By Albert Samaha
By Steve Weinstein
By Devon Maloney
By Tessa Stuart
By Alison Flowers
By Albert Samaha
By Jesse Jarnow
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Last year, the Kurdish group, along with Friends of the Earth, Platform, the Corner House, CEE Bankwatch, and Campagna per la Riforma della Banca Mondiale, published a 202-page report that explores the project's potential environmental and social impacts. It also challenges the pipeline's legal underpinnings, which place sizable burdens on the host governments should they decide to pass new legislation affecting the project.
These fixed agreements are of obvious importance for the pipeline's operators; in the Caucasus, corruption and lack of democracy mean that largely unaccountable leaders can make deal changes on whims. The downside, as activists see it, is that legitimate changes to correct unforeseen effects will be very hard to implement.
In protest of the pipeline, nine members of the activist group Rising Tide stormed the European development bank's London offices last month. With concerns mounting that the route might threaten a prized aquifer in Georgia, both the EBRD and IFC have stated that they intend to proceed cautiously.
Deep beneath the waters of the Caspian Sea lie oil reserves rivaling those of the entire United States. Extracting the crude is one problem; finding a way to bring it to Western markets has been almost impossible. Backed by the U.S. government and a collective of 11 major oil firms, the Baku-Tbilisi-Ceyhan pipeline will cross mountains, desert wastes, and earthquake zones, while skirting potential battlefields and terrorist hideouts as it covers a distance equivalent to that from New York to Miami.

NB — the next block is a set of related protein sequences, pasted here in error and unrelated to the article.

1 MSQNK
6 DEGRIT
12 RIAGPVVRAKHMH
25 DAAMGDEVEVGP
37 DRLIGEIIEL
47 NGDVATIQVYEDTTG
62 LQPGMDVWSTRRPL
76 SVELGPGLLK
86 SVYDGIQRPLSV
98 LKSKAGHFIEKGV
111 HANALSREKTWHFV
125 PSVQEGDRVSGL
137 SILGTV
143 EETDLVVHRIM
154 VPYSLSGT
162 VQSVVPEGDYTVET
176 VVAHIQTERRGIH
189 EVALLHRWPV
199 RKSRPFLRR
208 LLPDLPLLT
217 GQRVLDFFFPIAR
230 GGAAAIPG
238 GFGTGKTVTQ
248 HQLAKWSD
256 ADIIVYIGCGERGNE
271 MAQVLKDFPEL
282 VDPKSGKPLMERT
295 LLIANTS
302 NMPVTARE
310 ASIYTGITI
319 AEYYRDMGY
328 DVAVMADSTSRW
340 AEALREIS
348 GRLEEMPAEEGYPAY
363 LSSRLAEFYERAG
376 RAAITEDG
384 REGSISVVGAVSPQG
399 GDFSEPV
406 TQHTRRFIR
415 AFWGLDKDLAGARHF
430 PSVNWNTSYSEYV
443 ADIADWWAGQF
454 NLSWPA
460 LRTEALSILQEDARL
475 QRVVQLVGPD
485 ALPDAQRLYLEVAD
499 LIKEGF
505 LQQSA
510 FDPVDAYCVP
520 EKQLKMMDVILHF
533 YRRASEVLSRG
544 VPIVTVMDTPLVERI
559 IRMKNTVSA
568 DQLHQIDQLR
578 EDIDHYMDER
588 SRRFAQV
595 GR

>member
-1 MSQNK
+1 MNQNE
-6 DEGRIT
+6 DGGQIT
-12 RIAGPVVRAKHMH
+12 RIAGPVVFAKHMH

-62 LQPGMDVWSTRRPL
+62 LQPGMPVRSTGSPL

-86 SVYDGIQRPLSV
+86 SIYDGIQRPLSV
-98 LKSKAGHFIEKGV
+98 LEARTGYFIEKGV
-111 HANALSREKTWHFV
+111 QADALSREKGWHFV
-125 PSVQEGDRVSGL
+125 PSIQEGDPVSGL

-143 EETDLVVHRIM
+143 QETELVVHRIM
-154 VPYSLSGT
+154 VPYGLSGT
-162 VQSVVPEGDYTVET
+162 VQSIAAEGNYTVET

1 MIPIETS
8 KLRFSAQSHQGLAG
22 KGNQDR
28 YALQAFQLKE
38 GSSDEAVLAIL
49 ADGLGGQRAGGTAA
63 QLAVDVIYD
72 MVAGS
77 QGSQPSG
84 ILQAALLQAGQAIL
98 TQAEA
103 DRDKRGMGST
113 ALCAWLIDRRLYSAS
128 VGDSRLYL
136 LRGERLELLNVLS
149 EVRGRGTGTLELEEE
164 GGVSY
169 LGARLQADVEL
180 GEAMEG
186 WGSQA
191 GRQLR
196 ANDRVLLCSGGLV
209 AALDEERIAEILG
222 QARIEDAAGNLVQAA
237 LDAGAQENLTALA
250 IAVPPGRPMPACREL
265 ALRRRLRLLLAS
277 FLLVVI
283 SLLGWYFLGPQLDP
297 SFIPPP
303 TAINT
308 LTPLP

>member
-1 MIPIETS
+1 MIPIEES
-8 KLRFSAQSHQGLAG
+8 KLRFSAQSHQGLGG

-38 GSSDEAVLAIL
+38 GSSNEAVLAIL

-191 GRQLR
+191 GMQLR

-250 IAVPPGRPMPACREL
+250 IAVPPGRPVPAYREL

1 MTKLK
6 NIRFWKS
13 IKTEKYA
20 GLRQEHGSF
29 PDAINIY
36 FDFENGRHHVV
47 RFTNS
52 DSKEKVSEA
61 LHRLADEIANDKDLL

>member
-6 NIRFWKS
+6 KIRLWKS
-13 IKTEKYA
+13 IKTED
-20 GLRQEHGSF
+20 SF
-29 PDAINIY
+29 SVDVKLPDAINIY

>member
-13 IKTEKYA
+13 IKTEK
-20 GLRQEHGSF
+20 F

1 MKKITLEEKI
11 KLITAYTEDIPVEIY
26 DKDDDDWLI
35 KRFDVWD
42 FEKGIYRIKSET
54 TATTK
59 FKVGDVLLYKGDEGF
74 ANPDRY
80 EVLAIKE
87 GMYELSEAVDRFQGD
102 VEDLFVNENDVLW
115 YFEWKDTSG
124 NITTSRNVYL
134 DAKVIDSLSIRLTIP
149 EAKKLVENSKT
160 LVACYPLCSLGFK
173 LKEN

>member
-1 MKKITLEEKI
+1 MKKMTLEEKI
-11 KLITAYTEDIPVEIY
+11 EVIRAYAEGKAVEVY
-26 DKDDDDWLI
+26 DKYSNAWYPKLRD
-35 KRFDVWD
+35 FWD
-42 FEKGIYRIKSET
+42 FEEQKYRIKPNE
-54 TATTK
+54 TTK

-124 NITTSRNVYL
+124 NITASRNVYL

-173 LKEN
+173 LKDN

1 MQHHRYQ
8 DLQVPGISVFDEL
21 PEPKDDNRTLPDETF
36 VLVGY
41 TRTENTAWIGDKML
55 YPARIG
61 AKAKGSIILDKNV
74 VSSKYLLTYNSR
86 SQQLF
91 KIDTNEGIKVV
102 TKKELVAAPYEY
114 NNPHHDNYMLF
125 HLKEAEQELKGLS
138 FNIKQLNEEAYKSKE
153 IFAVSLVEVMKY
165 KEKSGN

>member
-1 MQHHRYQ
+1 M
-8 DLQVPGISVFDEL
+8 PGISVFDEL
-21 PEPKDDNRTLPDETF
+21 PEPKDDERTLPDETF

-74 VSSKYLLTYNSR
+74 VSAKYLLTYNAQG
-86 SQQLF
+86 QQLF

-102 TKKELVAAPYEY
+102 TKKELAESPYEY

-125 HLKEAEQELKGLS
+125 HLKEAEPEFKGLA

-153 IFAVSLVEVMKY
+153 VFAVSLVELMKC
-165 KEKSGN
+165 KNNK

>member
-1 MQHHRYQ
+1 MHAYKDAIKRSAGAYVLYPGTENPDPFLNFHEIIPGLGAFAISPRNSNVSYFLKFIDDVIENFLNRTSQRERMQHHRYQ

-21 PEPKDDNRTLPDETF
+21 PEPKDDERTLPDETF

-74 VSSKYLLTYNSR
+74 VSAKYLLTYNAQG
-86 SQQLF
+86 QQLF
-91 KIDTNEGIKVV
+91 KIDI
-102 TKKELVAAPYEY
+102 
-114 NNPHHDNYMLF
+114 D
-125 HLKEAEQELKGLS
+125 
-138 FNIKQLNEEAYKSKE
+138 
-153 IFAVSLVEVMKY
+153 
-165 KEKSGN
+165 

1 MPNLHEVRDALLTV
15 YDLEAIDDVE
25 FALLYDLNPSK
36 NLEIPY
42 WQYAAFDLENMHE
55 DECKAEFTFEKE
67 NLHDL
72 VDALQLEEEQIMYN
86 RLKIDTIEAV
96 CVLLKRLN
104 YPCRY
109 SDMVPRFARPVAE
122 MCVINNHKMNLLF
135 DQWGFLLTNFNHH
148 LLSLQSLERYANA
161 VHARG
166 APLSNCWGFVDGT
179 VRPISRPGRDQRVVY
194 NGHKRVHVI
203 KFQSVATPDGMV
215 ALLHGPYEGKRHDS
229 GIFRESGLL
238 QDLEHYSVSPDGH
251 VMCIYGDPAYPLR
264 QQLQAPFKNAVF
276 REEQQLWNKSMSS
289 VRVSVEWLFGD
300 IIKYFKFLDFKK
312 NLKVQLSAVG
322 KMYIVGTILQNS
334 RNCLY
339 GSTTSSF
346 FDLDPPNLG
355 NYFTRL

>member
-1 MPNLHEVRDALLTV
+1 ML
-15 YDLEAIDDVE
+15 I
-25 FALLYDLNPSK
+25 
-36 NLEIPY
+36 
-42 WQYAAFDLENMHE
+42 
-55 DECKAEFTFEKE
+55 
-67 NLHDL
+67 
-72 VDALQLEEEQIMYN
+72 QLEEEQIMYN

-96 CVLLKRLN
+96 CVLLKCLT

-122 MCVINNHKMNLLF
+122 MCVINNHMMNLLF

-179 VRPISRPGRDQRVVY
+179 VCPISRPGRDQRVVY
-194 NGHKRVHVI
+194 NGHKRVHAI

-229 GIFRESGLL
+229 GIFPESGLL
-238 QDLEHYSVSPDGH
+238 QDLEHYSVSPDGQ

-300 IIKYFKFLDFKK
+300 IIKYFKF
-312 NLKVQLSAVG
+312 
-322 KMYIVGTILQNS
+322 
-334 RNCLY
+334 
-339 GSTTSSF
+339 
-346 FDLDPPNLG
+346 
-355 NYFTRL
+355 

Construction will begin this spring, officials say, whether American troops invade neighboring Iraq or not. In this series, correspondent Raffi Khatchadourian explores the geography-political, economic, and social-of a conduit for coveted oil.
But in Incirli, people's concerns are more immediate. Many of the men call themselves fishermen, but only a few continue going out on their boats. "The docks have powerful lighting systems that attract the fish," said Ali Soylu, 29. "And we can't go there. When they add the new pier, our fishing space will diminish even more." Worse, villagers say, when they look over the terminal's fence, they see gardeners and cafeteria workers who they know are not from the area. Their first instinct is to believe that somewhere a deal was cut.
Privately, BTC officials concede that they must deal with whatever inheritance, in terms of community relations, Turkey's embattled state pipeline agency has left them. That's liable to be an increasingly complex task. According to a BTC study, construction teams inevitably bring other ills: prostitution and communicable diseases, to name just two. The study also states that new terminals can spur greater urbanization, with a slow but steady influx of migrant workers and an overall shift in the way of life. Halton, the BP spokesman, says the company is trying its best to avoid that.
Regarding Incirli's specific complaints, BTC explained in an e-mail that the new jetty will reduce the gulf's fishing area by 16 percent. It also noted, "A majority of the presently working staff in the region and BOTAS's service contractors in the region are local hires," and promised an independent third party would be present during future recruitment.
That may not be enough for Ali Askin, the out-of-work mechanic who's ready to blockade the terminal. "When there are no options left," he says, "as the people of this village, that is what we will have to do."
Still, the company says it wants this project to set the standard of business in the countries hosting it. The true test, activists say, is whether it can redefine global norms on a local level, right here in a place like Incirli.